My friend Lowell works in a large bank. He called me with a radical idea. He said he wanted to hold Jeffersonian dinners with small groups of CEOs who bank with him. He explained that Thomas Jefferson used to hold unusual dinners. Jefferson was hard of hearing. He needed one person to speak at a time. He would pose a question, and each person at the table would take turns sharing their stories and insights.
Lowell asked if I would facilitate the process. We began to hold the dinners with eight CEOs at a time. The dinners have been meaningful. Recently we did one that was unforgettable. Each CEO told of an extreme crisis stemming from the pandemic or other recent societal disruptions. In each case, there was a crisis that brought business and revenue to a sudden halt. What do you do when your business collapses? Here is a composite answer taken from across the very similar stories.
- I had to clarify my core values and follow them, despite my fears.
- There was no obvious strategy, all I could do was listen to everyone.
- It was all about human connections, I had to build trust.
- We had to improvise, do things we never did before.
- We were all in, we worked harder than ever.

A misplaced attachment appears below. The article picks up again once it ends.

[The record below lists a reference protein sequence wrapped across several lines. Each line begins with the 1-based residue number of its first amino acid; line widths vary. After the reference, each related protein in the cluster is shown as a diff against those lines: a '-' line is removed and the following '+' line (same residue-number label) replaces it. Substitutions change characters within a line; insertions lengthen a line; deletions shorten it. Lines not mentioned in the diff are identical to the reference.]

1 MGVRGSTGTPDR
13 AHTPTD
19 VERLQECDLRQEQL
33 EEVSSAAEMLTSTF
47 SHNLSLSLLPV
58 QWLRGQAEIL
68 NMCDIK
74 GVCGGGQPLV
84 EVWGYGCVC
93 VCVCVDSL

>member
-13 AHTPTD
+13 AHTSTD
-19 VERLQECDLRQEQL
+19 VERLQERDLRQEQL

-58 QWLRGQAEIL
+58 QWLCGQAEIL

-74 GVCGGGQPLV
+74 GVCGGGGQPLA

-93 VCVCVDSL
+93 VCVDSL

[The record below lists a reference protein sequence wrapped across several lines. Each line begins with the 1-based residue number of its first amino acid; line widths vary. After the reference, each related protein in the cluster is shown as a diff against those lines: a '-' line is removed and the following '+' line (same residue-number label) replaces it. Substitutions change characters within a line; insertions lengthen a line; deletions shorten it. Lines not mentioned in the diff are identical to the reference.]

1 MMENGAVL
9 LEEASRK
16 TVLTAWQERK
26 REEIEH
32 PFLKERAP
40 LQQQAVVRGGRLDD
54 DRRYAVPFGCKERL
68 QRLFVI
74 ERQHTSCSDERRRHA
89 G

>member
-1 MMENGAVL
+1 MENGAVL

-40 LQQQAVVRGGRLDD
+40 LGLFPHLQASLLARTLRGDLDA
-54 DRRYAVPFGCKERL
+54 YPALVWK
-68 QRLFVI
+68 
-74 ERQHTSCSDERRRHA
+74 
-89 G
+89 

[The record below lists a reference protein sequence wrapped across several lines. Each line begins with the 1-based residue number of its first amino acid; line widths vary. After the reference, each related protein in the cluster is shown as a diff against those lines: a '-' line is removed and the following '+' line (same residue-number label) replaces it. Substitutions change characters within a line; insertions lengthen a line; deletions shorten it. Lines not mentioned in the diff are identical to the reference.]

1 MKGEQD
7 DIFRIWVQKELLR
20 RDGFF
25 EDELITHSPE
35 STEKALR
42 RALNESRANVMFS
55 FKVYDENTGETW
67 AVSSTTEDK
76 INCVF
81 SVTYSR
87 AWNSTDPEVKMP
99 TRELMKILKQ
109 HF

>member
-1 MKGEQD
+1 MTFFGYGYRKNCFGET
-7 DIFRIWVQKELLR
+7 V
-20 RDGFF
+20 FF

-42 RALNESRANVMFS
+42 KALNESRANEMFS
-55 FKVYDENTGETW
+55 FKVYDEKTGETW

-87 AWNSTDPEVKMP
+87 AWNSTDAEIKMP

- In the challenge we bonded, all the silos fell, we reached high collaboration.
- We discovered emerging opportunities and acted on them.
- What we accomplished was miraculous.
- Today, we can do things we never could have imagined, we are way ahead of others.
Towards the end, I shared this composite image. The group was silent. Then one man spoke of gratitude, of collectively practicing gratitude during the crisis, and now feeling deep gratitude for the good that came out of it. A woman pondered this and responded as follows.
“The thought of crisis and transformation seems dreadful. We had to change everything. Yet, I look back and I see it as exhilarating. It was not work. It was a joyful process. Changing how we operated brought challenge, profound bonding, deep connections, high collaboration, and radical new capacities. It was magical. If you meet crisis appropriately, you discover that disruption is a gift.”
- Why do we individually and collectively dread profound disruption?
- What does it mean to meet disruption appropriately? What underlying model do you see in the above bullet points?
- What did disruption do to and for these leaders? Why was it a gift?
- How could we use this passage to create a more positive organization?